Friday, December 7, 2012

Observation About the Relationship Between Reports About the Marcionite Gospel and the Diatessaron

As we hope to embody a greater intellectual sophisticated than previous scholarship on the Marcionite gospel, we must refrain from saying that we have uncovered something significant about the Marcionite gospel.  Instead our parallel can only be said to go as deep as Irenaeus's original report about the tradition.  It would seem that Luke 11:27 and Luke 8:19 - 21 originally formed a unit.  Notice this in the Arabic Diatessaron chapter 16:

11 And while he was saying that, a woman from the multitude lifted up her voice, and said unto him, Blessed is the womb that bare thee, and the breasts that nursed thee. But he said unto her, Blessed is he that heareth the word of God, and keepeth it. 13 And while he was speaking unto the multitude, there came unto him his mother and his brethren, and sought to speak with him; and they were not able, because of the multitude; and they stood without and sent, calling him unto them. A man said unto him, Behold, thy mother and thy brethren are standing without, and seek to speak with thee. But he answered unto him that spake unto him, Who is my mother? and who are my brethren? And he beckoned with his hand, stretching it out towards his disciples, and said, Behold, my mother! and behold, my brethren! And every man that shall do the will of my Father which is in heaven is my brother, and my sister, and my mother.

Compare this with what is noted both in Against Marcion Book Three:

Also that woman Philumena did better in persuading Apelles and the other deserters of Marcion, that Christ was indeed clothed with veritable flesh, yet without nativity, having taken it on loan from the elements. But if Marcion was afraid that belief in the flesh might also carry with it belief in nativity—there is no doubt that he who was seen to be man was naturally thought to have been born. A certain woman cried out, Blessed is the womb that bare thee, and the breasts which thou hast sucked:a and how comes it that his mother and his brethren are reported standing without?b But we shall consider these texts in their proper place. Certainly when he himself described himself as the Son of man, this was a claim to have been born. For the moment—so that I may defer all these matters until I come to assess the evidence of the gospel—yet which I have already established, that if he who was seen to be a man had without question to be accepted as having been born, to no purpose has conjectured that belief in nativity can be ruled out by the supposition of imaginary flesh

And On the Flesh of Christ:

But as often as there is discussion of the nativity, all those who reject it as prejudging the issue concerning the verity of the flesh in Christ, claim that the Lord himself denies having been born, on the ground that he asked, Who is my mother and who are my brethren? So let Apelles too hear what answer I have already given to Marcion in that work in which I have made appeal to the Gospel which he accepts, namely that the background of that remark must be taken into consideration. Well then, in the first place no one would ever have reported to him that his mother and his brethren were standing without unless he were sure that he had a mother and brethren and that it was they whose presence he was then announcing, having either previously known them, or at least then and there made their acquaintance. This I say, in spite of the fact that the heresies have deliberately removed from the Gospel the statements that those who marvelled at his doctrine said that both Joseph the carpenter, his reputed father, and Mary his mother, and his brothers and sisters, were very well known to them. 'But,' they say, 'it was for the sake of tempting him that they announced to him the mother and the brethren whom actually he had not.' ....  he answered also that other exclamation--not as denying his mother's womb and breasts, but as indicating that those are more blessed who hear the word of God.  We have expounded, in terms of the truth of the Gospel as it was until Marcion and Apelles mutilated and corrupted it, those passages which these regard as their most effective armoury: and this by itself ought to have been enough to establish the fact of Christ's nativity, and thereby to prove his possession of human flesh. But inasmuch as these Apelleasts make a special point of sheltering behind the dishonour of the flesh, alleging that it was constructed for seduced souls by that fiery prince of evil and therefore is unworthy of Christ, and therefore he must needs have got him a substance from the stars, I have the task of  beating them back with the aid of their own ordnance.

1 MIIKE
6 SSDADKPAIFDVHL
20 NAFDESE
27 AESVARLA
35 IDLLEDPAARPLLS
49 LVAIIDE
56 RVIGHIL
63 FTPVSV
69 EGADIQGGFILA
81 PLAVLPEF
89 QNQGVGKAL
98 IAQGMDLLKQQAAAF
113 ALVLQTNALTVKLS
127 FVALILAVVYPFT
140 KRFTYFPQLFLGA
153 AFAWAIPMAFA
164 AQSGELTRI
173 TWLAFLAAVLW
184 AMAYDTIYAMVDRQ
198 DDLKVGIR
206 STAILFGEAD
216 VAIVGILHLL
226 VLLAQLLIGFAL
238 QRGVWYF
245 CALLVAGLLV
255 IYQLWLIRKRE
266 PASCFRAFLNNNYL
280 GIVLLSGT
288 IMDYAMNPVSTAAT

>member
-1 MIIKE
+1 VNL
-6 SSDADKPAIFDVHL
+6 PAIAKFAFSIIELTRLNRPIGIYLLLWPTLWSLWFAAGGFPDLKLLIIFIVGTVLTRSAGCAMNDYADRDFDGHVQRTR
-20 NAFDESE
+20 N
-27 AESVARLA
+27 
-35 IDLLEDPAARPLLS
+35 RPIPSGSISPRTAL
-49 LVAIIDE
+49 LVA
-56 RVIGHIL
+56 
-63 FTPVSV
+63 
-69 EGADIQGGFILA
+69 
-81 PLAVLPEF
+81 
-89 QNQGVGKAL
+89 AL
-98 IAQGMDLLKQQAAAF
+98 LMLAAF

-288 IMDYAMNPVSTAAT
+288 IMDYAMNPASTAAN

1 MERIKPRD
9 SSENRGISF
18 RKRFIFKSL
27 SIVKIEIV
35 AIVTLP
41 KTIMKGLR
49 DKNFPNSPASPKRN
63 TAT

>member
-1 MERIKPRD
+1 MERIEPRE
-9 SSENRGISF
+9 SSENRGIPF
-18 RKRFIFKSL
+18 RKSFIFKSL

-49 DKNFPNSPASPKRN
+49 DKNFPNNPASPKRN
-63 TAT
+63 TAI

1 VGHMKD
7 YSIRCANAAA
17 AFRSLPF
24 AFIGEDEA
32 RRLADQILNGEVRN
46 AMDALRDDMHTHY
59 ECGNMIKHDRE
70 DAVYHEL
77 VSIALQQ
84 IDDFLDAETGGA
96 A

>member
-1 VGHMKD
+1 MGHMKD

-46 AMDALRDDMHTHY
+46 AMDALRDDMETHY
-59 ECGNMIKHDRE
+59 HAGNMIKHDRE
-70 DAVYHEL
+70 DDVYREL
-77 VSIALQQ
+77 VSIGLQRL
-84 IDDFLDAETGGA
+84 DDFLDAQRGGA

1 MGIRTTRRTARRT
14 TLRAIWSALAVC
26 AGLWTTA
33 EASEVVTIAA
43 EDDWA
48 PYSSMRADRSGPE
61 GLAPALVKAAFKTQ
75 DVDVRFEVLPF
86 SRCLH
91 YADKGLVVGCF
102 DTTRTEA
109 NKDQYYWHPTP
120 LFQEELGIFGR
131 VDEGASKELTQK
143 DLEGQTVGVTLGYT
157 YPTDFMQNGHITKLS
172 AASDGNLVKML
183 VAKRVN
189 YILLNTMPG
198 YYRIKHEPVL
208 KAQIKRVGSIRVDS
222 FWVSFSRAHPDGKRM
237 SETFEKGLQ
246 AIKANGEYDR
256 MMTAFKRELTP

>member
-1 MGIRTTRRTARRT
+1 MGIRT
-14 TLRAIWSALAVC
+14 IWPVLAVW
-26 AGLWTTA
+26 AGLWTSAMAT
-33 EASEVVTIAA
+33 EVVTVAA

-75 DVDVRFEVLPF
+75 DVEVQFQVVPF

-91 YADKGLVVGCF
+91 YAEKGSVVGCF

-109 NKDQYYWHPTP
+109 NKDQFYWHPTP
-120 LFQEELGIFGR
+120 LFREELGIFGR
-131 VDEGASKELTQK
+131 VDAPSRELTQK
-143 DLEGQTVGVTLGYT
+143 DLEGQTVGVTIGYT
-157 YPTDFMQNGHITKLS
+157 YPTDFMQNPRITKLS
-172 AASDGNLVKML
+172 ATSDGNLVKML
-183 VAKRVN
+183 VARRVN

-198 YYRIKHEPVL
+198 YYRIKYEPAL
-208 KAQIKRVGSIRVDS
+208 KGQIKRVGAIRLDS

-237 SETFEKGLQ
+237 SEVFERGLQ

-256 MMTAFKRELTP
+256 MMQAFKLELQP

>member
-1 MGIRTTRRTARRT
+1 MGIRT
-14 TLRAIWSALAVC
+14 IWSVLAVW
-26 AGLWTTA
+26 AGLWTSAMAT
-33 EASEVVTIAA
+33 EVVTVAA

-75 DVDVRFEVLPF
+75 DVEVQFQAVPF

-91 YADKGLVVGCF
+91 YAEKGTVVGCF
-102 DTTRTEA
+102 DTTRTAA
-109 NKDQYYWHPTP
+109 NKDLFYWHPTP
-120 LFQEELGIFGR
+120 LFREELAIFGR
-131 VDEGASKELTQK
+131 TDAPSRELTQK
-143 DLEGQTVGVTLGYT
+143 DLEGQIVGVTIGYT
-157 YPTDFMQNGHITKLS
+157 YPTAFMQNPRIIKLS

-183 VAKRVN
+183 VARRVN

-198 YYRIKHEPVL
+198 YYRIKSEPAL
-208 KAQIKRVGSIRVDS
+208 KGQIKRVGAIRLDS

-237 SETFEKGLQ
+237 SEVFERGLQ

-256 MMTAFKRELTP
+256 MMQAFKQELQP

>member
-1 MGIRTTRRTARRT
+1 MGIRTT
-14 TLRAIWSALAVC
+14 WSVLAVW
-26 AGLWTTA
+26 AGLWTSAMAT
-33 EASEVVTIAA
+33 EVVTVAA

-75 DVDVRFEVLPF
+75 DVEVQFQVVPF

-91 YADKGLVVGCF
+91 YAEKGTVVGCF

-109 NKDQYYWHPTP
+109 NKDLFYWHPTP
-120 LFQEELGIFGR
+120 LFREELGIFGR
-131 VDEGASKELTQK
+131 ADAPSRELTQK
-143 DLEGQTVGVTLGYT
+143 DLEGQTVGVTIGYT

It would seem very clear once this is connected with the consistent 'error' made by Tertullian that Marcion cut things from his gospel which were never in Luke that the original author of the material against Marcion was using a Diatessaron.

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Stephan Huller's Observations by Stephan Huller
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